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Sunday, December 5th
Everyone has heard of Rosetta Stone, one of the most famous providers of language lessons. But, in the past, most people couldn't afford the steep price tag of the CD-based program often found in mall kiosks and featured by in-flight magazines: $400 or more! Fortunately, Rosetta Stone has kept up with the times and now offers Chinese lessons that are 100% online - and just as affordable as many other providers out there at $35.97 for three months, $95.88 for 12 months, or $299 for lifetime access to all of the languages in their extensive learning library.
Immersion-based Chinese lessons
Rosetta Stone's language lessons stand out because of their immersive approach to teaching. How did you learn English? Naturally, from your environment, and through lots of repetition. They want to help you learn Chinese the same way: no tedious grammar explanations or worksheets, but lots of repetition of keywords matched with images.
Get a free trial for three days
Because this approach to teaching is so different, we strongly recommend that you take advantage of the three-day trial Rosetta Stone offers. You'll have to search for it a bit: scroll down to the bottom of the main page and look for the box that asks for your email address. Select Chinese (Mandarin) in the dropdown menu and type in an email address. (You don't have to confirm the email address you enter, which means you can enter a fake one if you'd prefer not to give Rosetta Stone your actual contact info just yet.)
Choose the profile that matches you and your goals
As you set up your user profile, you'll be asked to specify your current fluency level: Beginner, Intermediate, or Advanced. If you've already studied some Chinese previously, you may want to select advanced: even at that setting, the actual content seems to stall out at a fairly basic level and you might not be as challenged as you're expecting. After that, you'll indicate your reasons for taking Chinese lessons, like travel or family, so that the words you learn will be best suited to your needs. Last, you'll tell Rosetta Stone if you're an adult male, adult female, or child, in order for the voice recognition system to be set accordingly.
Lots of settings for Chinese characters and Pinyin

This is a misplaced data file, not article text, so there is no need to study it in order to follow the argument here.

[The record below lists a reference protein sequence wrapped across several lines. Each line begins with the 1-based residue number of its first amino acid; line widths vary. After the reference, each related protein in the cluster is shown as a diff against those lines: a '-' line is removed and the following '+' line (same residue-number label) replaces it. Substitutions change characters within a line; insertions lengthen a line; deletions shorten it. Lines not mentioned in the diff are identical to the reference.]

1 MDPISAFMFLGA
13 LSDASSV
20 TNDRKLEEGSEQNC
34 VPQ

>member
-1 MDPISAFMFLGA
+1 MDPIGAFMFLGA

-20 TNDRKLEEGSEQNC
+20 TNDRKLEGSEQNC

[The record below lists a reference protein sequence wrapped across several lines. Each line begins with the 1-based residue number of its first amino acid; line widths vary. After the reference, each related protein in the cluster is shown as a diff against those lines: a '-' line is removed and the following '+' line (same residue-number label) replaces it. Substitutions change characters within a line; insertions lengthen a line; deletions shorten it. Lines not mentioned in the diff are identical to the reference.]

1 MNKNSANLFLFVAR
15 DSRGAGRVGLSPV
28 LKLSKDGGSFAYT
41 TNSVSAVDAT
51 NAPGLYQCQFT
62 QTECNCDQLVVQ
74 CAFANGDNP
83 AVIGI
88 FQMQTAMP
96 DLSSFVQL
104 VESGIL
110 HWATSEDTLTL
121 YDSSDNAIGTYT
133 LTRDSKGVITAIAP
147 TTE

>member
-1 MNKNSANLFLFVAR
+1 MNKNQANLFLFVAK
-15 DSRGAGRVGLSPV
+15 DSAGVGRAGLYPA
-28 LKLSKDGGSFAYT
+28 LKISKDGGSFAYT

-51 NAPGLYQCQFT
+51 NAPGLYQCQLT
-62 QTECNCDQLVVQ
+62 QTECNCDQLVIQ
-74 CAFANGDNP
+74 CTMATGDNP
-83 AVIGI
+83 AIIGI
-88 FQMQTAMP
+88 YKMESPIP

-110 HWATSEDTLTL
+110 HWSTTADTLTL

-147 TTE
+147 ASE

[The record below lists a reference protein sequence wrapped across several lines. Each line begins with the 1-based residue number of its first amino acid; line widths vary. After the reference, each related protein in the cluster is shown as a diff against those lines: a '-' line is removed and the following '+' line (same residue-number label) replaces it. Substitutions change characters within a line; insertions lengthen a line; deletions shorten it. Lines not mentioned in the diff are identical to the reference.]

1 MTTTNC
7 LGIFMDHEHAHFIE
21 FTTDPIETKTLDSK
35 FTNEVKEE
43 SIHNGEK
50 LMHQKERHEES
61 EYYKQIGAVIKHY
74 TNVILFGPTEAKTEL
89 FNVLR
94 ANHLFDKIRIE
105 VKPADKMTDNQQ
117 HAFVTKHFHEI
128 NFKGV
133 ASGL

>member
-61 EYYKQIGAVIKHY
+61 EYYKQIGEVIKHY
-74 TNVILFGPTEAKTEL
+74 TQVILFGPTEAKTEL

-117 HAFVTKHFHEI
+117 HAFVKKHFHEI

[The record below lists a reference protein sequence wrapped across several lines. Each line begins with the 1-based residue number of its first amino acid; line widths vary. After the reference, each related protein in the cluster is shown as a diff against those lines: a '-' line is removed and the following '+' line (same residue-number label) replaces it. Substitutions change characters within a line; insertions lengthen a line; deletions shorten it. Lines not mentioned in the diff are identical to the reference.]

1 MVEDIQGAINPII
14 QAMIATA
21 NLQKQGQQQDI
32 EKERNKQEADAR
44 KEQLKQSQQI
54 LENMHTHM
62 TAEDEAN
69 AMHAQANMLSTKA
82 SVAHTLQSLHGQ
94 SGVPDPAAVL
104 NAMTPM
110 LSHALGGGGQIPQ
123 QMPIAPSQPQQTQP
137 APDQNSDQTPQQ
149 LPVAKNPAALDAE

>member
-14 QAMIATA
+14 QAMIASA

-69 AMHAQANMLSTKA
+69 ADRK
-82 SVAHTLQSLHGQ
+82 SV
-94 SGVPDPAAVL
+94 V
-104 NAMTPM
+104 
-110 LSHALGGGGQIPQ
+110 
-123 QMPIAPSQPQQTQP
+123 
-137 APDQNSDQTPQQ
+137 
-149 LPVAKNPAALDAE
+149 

Rosetta Stone defaults to Pinyin: the equivalent Roman script for how the Chinese is pronounced. They don't make it obvious, but they actually offer lots of ways to have the material presented. Click on the button that says han in the lower right-hand corner: you can choose to see Pinyin only, simplified Chinese characters with or without Pinyin, or traditional Chinese characters with or without Pinyin. (Simplified is used in mainland China, while traditional is found in Taiwan, Hong Kong, and overseas Chinese communities.) We were relieved to see that Rosetta Stone Chinese uses Pinyin as a default; in many of their other languages that don't use the Roman alphabet we use in English, this program often went straight to the foreign-to-us characters with no English approximation of the pronunciation. We recommend choosing one of the Pinyin-and-characters settings, so that you're visualizing the way Chinese is written while learning how to say it.
Very difficult for beginners
While Rosetta Stone feels pretty comfortable for many "easy" languages like Spanish and Italian, most English speakers will likely feel frustrated with a more "difficult" one like Chinese. We did! Your very first lessons at the beginner level include images like boy, girl, man, woman, eats, drinks and reads, individually at first and then strung out into longer sentences. But, there's never an explanation as to what they mean or why they're put together that way: you're just supposed to internalize it without explicit instruction. That's really aggravating for most adults who want to understand why what looks like a very long sentence simply means "The girl drinks" .